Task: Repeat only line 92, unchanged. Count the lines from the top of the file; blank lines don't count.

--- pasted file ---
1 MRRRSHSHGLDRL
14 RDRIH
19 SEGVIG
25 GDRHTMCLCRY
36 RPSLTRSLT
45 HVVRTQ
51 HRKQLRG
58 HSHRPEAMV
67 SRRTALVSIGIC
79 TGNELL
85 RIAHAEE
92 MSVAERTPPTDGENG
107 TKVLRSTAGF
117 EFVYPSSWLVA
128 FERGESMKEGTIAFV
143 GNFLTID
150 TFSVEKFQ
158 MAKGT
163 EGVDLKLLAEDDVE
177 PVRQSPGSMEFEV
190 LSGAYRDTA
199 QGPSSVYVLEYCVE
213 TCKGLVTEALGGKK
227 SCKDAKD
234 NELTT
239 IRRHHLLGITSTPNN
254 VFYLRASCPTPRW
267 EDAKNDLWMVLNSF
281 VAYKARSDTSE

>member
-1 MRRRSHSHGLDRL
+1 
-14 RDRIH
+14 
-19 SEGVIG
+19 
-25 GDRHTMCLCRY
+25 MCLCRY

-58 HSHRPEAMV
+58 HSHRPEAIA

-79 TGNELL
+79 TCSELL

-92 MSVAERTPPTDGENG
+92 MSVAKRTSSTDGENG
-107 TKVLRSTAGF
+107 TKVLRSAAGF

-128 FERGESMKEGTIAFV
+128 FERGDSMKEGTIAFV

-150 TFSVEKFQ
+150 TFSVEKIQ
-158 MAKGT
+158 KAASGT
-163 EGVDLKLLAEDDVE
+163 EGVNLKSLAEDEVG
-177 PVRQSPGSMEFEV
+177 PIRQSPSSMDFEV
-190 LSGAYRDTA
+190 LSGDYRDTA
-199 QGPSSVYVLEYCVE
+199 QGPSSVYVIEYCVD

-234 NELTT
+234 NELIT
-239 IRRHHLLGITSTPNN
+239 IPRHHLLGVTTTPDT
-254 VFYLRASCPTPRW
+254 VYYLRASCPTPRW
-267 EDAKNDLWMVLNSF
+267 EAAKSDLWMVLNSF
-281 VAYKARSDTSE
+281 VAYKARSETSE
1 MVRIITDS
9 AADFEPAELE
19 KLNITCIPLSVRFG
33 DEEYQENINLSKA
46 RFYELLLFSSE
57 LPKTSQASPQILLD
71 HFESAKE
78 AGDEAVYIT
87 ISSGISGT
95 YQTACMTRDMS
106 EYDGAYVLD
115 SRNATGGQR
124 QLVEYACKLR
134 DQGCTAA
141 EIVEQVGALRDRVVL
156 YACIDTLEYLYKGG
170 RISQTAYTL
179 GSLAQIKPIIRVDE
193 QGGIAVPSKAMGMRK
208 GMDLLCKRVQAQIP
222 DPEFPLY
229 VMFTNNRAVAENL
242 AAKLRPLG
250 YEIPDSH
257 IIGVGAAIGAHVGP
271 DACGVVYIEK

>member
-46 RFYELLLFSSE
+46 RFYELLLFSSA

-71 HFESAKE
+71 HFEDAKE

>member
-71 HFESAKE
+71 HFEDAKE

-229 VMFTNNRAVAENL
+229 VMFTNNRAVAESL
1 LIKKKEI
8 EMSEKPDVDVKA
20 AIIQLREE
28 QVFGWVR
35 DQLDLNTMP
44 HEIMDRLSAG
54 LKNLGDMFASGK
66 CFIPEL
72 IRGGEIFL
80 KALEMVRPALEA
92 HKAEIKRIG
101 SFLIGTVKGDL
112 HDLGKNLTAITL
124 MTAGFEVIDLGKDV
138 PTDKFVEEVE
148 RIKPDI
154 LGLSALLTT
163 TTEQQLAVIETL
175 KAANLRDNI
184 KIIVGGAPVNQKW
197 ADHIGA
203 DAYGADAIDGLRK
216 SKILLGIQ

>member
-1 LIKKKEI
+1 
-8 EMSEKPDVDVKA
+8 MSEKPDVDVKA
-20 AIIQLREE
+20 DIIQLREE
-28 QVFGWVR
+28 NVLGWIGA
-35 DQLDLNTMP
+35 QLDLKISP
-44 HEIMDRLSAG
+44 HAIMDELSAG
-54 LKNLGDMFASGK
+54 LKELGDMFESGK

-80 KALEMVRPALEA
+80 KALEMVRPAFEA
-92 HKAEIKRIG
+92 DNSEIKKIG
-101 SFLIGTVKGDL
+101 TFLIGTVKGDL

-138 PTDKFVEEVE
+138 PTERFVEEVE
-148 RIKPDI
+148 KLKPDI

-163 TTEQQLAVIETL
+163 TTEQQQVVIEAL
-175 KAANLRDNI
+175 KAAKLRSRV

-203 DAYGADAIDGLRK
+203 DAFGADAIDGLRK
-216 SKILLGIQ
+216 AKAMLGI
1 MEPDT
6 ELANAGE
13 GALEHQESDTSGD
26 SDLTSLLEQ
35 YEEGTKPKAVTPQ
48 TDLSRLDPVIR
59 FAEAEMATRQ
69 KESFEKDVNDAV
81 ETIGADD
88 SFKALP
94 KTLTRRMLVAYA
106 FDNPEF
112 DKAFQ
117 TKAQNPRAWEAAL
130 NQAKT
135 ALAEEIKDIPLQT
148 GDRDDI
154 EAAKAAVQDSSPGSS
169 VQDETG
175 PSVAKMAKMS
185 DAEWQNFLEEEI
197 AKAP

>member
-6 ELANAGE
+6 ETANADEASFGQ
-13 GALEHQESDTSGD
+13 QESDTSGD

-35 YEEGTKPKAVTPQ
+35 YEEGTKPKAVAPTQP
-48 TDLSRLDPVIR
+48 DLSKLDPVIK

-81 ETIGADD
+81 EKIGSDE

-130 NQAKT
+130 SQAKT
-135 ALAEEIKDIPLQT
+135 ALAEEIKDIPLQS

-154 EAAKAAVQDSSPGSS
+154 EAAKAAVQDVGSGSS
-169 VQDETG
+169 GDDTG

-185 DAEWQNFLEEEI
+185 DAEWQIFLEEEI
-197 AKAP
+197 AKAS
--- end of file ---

229 VMFTNNRAVAENL